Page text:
News
people

Top Gear presenter is no stranger to foot-in-mouth controversy

News
i100
Have you tried new the Independent Digital Edition apps?
Independent Dating
and  

By clicking 'Search' you
are agreeing to our
Terms of Use.

iJobs Job Widget
iJobs General

Humanities Teacher - Greater Manchester

£22800 - £33600 per annum: Randstad Education Manchester Secondary: The JobAt ...

Design Technology Teacher

£22800 - £33600 per annum: Randstad Education Manchester Secondary: Calling al...

Foundation Teacher

£100 - £125 per day: Randstad Education Chelmsford: EYFS Teachers - East Essex...

English Teacher- Manchester

£19200 - £33600 per annum: Randstad Education Manchester Secondary: Are you a ...

Day In a Page

The drugs revolution starts now as MPs agree its high time for change

The drugs revolution starts now as MPs agree its high time for change

Commons debate highlights growing cross-party consensus on softening UK drugs legislation, unchanged for 43 years
The camera is turned on tabloid editors in Richard Peppiatt's 'One Rogue Reporter'

Gotcha! The camera is turned on tabloid editors

Hugh Grant says Richard Peppiatt's 'One Rogue Reporter' documentary will highlight issues raised by Leveson
Fall of the Berlin Wall: It was thanks to Mikhail Gorbachev that this symbol of division fell

Fall of the Berlin Wall

It was thanks to Gorbachev that this symbol of division fell
Halloween 2014: What makes Ouija boards, demon dolls, and evil clowns so frightening?

What makes ouija boards and demon dolls scary?

Ouija boards, demon dolls, evil children and clowns are all classic tropes of horror, and this year’s Halloween releases feature them all. What makes them so frightening, decade after decade?
A safari in modern Britain: Rose Rouse reveals how her four-year tour of Harlesden taught her as much about the UK as it did about NW10

Rose Rouse's safari in modern Britain

Rouse decided to walk and talk with as many different people as possible in her neighbourhood of Harlesden and her experiences have been published in a new book
Welcome to my world of no smell and odd tastes: How a bike accident left one woman living with unwanted food mash-ups

'My world of no smell and odd tastes'

A head injury from a bicycle accident had the surprising effect of robbing Nell Frizzell of two of her senses

Matt Parker is proud of his square roots

The "stand-up mathematician" is using comedy nights to preach maths to big audiences
Paul Scholes column: Beating Manchester City is vital part of life at Manchester United. This is first major test for Luke Shaw, Angel Di Maria and Radamel Falcao – it’s not a game to lose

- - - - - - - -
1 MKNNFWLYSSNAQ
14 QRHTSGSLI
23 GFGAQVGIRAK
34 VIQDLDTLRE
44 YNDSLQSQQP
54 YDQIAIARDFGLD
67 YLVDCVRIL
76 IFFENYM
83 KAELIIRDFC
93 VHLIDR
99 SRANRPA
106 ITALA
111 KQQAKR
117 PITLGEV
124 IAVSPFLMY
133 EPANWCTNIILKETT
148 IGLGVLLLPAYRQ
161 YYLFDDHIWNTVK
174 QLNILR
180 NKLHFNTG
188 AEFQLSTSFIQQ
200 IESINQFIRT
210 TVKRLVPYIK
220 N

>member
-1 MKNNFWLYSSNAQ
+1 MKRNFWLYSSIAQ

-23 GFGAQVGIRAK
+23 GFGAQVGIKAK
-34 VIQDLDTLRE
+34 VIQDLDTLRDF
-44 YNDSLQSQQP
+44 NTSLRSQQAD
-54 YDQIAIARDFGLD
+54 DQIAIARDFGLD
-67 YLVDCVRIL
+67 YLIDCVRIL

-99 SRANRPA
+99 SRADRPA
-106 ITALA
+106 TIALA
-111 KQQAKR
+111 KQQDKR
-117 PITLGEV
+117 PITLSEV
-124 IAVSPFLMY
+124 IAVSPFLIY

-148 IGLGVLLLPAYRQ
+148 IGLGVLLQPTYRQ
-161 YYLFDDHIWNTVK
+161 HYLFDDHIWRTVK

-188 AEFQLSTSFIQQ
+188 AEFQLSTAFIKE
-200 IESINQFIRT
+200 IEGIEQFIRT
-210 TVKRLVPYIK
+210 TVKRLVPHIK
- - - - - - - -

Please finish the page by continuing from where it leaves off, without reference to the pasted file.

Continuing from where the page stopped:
Paul Scholes column

Beating City is vital part of life at United. This is first major test for Shaw, Di Maria and Falcao – it’s not a game to lose
Frank Warren: Call me an old git, but I just can't see that there's a place for women’s boxing

Frank Warren column

Call me an old git, but I just can't see that there's a place for women’s boxing
Adrian Heath interview: Former Everton striker prepares his Orlando City side for the MLS - and having Kaka in the dressing room

Adrian Heath's American dream...

Former Everton striker prepares his Orlando City side for the MLS - and having Kaka in the dressing room
Simon Hart: Manchester City will rise again but they need to change their attitude

Manchester City will rise again but they need to change their attitude

Manuel Pellegrini’s side are too good to fail and derby allows them to start again, says Simon Hart
Isis in Syria: A general reveals the lack of communication with the US - and his country's awkward relationship with their allies-by-default

A Syrian general speaks

A senior officer of Bashar al-Assad’s regime talks to Robert Fisk about his army’s brutal struggle with Isis, in a dirty war whose challenges include widespread atrocities
‘A bit of a shock...’ Cambridge economist with Glasgow roots becomes Zambia’s acting President

‘A bit of a shock...’ Economist with Glasgow roots becomes Zambia’s acting President

Guy Scott's predecessor, Michael Sata, died in a London hospital this week after a lengthy illness
Fall of the Berlin Wall: History catches up with Erich Honecker - the East German leader who praised the Iron Curtain and claimed it prevented a Third World War

Fall of the Berlin Wall

History catches up with Erich Honecker - the East German leader who praised the Iron Curtain and claimed it prevented a Third World War
How to turn your mobile phone into easy money

Turn your mobile phone into easy money

There are 90 million unused mobiles in the UK, which would be worth £7bn if we cashed them in, says David Crookes